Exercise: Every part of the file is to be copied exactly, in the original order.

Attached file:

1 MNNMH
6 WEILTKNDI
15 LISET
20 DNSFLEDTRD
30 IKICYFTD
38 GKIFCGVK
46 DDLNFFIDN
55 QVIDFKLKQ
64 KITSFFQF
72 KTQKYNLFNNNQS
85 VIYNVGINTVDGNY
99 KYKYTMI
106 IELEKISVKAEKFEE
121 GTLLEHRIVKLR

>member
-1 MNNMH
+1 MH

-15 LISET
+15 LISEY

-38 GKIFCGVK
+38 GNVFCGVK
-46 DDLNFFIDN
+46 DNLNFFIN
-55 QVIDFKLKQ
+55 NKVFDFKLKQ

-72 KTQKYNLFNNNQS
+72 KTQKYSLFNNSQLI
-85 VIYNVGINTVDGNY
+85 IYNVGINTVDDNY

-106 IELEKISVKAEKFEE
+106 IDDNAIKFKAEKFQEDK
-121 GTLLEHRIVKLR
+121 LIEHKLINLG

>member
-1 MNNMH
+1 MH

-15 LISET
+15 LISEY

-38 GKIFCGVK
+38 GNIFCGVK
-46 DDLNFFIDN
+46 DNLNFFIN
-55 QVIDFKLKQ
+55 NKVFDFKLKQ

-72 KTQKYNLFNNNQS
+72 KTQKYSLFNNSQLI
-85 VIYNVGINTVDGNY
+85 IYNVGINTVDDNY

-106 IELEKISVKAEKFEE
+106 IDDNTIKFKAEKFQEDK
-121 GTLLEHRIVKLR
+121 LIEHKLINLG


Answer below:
1 MNNMH
6 WEILTKNDI
15 LISET
20 DNSFLEDTRD
30 IKICYFTD
38 GKIFCGVK
46 DDLNFFIDN
55 QVIDFKLKQ
64 KITSFFQF
72 KTQKYNLFNNNQS
85 VIYNVGINTVDGNY
99 KYKYTMI
106 IELEKISVKAEKFEE
121 GTLLEHRIVKLR

>member
-1 MNNMH
+1 MH

-15 LISET
+15 LISEY

-38 GKIFCGVK
+38 GNVFCGVK
-46 DDLNFFIDN
+46 DNLNFFIN
-55 QVIDFKLKQ
+55 NKVFDFKLKQ

-72 KTQKYNLFNNNQS
+72 KTQKYSLFNNSQLI
-85 VIYNVGINTVDGNY
+85 IYNVGINTVDDNY

-106 IELEKISVKAEKFEE
+106 IDDNAIKFKAEKFQEDK
-121 GTLLEHRIVKLR
+121 LIEHKLINLG

>member
-1 MNNMH
+1 MH

-15 LISET
+15 LISEY

-38 GKIFCGVK
+38 GNIFCGVK
-46 DDLNFFIDN
+46 DNLNFFIN
-55 QVIDFKLKQ
+55 NKVFDFKLKQ

-72 KTQKYNLFNNNQS
+72 KTQKYSLFNNSQLI
-85 VIYNVGINTVDGNY
+85 IYNVGINTVDDNY

-106 IELEKISVKAEKFEE
+106 IDDNTIKFKAEKFQEDK
-121 GTLLEHRIVKLR
+121 LIEHKLINLG